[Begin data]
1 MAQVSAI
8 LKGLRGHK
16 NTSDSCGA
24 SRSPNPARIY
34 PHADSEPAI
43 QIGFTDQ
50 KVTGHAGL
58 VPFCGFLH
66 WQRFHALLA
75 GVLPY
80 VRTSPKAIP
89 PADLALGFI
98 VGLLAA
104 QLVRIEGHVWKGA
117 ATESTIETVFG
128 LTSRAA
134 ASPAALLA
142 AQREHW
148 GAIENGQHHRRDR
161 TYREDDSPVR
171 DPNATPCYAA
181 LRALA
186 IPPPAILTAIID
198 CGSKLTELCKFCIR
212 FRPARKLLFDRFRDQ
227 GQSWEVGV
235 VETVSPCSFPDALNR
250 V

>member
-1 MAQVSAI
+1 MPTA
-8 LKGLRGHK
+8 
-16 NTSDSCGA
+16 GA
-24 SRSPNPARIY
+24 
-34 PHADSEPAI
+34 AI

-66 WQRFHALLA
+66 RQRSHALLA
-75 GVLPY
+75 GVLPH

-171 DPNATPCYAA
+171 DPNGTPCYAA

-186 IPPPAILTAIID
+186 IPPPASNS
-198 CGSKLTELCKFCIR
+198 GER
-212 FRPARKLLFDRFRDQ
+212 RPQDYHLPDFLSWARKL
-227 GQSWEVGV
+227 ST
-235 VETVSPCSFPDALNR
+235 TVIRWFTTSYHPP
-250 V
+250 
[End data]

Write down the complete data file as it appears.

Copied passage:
1 MAQVSAI
8 LKGLRGHK
16 NTSDSCGA
24 SRSPNPARIY
34 PHADSEPAI
43 QIGFTDQ
50 KVTGHAGL
58 VPFCGFLH
66 WQRFHALLA
75 GVLPY
80 VRTSPKAIP
89 PADLALGFI
98 VGLLAA
104 QLVRIEGHVWKGA
117 ATESTIETVFG
128 LTSRAA
134 ASPAALLA
142 AQREHW
148 GAIENGQHHRRDR
161 TYREDDSPVR
171 DPNATPCYAA
181 LRALA
186 IPPPAILTAIID
198 CGSKLTELCKFCIR
212 FRPARKLLFDRFRDQ
227 GQSWEVGV
235 VETVSPCSFPDALNR
250 V

>member
-1 MAQVSAI
+1 MPTA
-8 LKGLRGHK
+8 
-16 NTSDSCGA
+16 GA
-24 SRSPNPARIY
+24 
-34 PHADSEPAI
+34 AI

-66 WQRFHALLA
+66 RQRSHALLA
-75 GVLPY
+75 GVLPH

-171 DPNATPCYAA
+171 DPNGTPCYAA

-186 IPPPAILTAIID
+186 IPPPASNS
-198 CGSKLTELCKFCIR
+198 GER
-212 FRPARKLLFDRFRDQ
+212 RPQDYHLPDFLSWARKL
-227 GQSWEVGV
+227 ST
-235 VETVSPCSFPDALNR
+235 TVIRWFTTSYHPP
-250 V
+250 